liveliness


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He kept the young man to dinner, and made himself very agreeable by the freedom and liveliness of his conversation, especially when warmed by a flask or two of Tuscan wine.
Perhaps it increased his annoyance that there was a certain unusual liveliness about the usually languid figure of Fisher.
There had been a quantity of printing, and promising, and proxying, and polling, and it appeared to have imparted great liveliness to all concerned, except the pensioners--who were not elected yet.
But it suggested to Philip that she measured her father, alas, no longer the hero he was to her childhood, and in her mind joined together his entertaining conversation and the thriftlessness which often brought difficulties into their life; she compared his rhetoric with her mother's practical common sense; and though the liveliness of her father amused her she was perhaps sometimes a little impatient with it.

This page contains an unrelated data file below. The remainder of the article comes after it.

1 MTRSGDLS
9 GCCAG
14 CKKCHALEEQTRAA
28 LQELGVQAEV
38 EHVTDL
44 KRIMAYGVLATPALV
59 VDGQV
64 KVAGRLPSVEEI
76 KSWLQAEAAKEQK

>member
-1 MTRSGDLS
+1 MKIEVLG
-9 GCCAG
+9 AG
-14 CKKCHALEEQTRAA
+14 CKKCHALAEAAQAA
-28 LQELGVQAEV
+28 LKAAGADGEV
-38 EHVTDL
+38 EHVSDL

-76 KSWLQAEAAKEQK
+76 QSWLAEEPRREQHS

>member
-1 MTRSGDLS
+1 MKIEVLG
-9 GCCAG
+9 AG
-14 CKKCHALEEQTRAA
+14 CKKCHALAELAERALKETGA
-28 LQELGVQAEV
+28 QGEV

Perhaps he fancied from D'Artagnan's liveliness that he would leave with Porthos, so as not to lose the conclusion of a scene well begun.
The two white figures on scarlet wheels came upon them out of the infinite along the sands from Littlestone, grew nearer and larger and more audible, honk-honking and emitting weird cries, and generally threatening liveliness of the most aggressive type.
It shone with such gaiety and youth, such innocent youth, that it suggested the liveliness of a fourteen-year-old boy, and yet it was the face of the majestic Emperor.
But her excursion had occupied less time than she thought, and she heard sounds of unmistakable liveliness upstairs.
Tell her, her husband wants liveliness, diversion: put her on amusing tactics.
You will find there is vexation, and liveliness and much of it, in the centre of the dog-killing yard when the sun cooks your sore joints till the grease of the leanness of you bubbles like the tender fat of a cooked sucking-pig.
Before I listen to you," she replied, with naive Parisian liveliness, "we must be able to understand each other.
The great race of the day had just been run; and the close lines of people, on either side of the course, suddenly breaking up and pouring into it, imparted a new liveliness to the scene, which was again all busy movement.